I agree that I have no shame and that I am like a little kid, but I guess if you get this many birthdays, it is alright, because so many are denied that privilege. My Bride asked me, where I would like to dine on my birthday, which can be a rather dangerous question, but I kind of knew where I was being led to, and it was alright. Our last birthday celebrations that we had, when the world was naïve and innocent was at The Earle, and they had a celebration gift that was not advertised, but they gave you basically a free dinner when you celebrated with at least one other person, drinks not included. Well, since that time, there was a movement that basically ruined the restaurant industry, and many did not survive. We have since learned that politicians could dine in, at a crowded table without the use of masks and they could live to continue making life miserable in the gulag. We were still going to support an independent restaurant with or without the wonderful incentive.
It was amazing, we always sat in the French Room, which I guess most people didn’t want, perhaps because it was a bit claustrophobic and totally cluttered with the dead remains of elegant wine bottles from days gone past; the room was being used by a private party. We elected to have dinner in the long narrow corridor that is adjacent to their glass enclosed, temperature and humidity-controlled wine cellar. Since 1983, The Earle has been recognized by Wine Spectator magazine for their selection of over twelve-hundred unique wines and they have been awarded the Best of Award of Excellence for thirty-five years in a row and still going. The room was long that we were in. My Bride and I split two opening dishes and that really works out well for us. One was a simple plate of Roasted Garlic, with side condiments and Crostini. The other was a salad, and it wasn’t a Caesar Salad, it was a Panzanella with Cucumber, onion, tomatoes and Tuscan-style bread, olive oil and vinegar, with basil, capers, and anchovies and it may be our new go-to salad. My Bride had her usual Coquilles St. Jacques al crème de Xeres, or Sea Scallops sautéed with mushrooms and garlic, pan-sauced with Sherry and cream with rice. I almost had a Duck entrée, but at the last minute I switched to Veal Scallopini lightly breaded and sautéed with garlic and mushrooms; deglazed with Marsala and finished with cream, served with orzo.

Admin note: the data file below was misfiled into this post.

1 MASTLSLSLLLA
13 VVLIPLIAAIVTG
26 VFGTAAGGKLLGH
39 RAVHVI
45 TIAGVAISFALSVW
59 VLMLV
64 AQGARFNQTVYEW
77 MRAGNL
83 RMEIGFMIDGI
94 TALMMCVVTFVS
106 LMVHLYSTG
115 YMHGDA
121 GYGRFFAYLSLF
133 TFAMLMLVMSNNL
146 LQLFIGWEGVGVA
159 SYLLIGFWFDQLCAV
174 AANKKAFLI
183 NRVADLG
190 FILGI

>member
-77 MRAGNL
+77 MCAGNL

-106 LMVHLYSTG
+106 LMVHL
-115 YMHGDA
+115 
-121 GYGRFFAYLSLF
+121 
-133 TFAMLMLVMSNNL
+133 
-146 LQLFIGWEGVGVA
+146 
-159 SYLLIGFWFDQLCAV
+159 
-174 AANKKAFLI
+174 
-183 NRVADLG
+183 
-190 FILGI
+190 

I ordered a bottle of Maison Chanzy Bouzeron Clos de la Fortune Monopole 2017, and the Sommelier arrived with the bottle, because she was very curious to see who had ordered this wine, and I have to admit that it happened the same way the last time we ordered the wine, but it had been a vintage 2015. Maison Chanzy used to be known as Domaine Chanzy and they own eight hectares spread across three Burgundy Cotes, with the majority of the plantings in the Cote Chalonnaise and with an historical presence in Bouzeron, and it is Bouzeron that they are most proud of, and willing to tell the world about it. Bouzeron is a small village that now has its own appellation since 1998, but only for white wines made from the Aligoté grape, and for years it was listed under a sub-division title of Bourgogne-Aligoté. Bouzeron is in the northern Saone-et-Loire region of the Cote Chalonnaise, in the valley and the Dheune River separates it from Santenay and it is very close to Rully and Chassagne-Montrachet. Eighty percent of the juice is done on the lees in Stainless Steel and the balance in oak and it is bottled in the summer, to maintain the fruit and youthfulness of the Aligoté grape. As you may have noticed Maison Chanzy owns the entire Clos de la Fortune and they are very proud of it, as part of their domain. The wine offered nice herbal notes, and some great terroir (flinty from all of the limestone soil of the area) with a nice refreshing finish. We did have a dessert and when the bill came, the restaurant gave us a gift certificate to be used on our next trip, and I know that we will.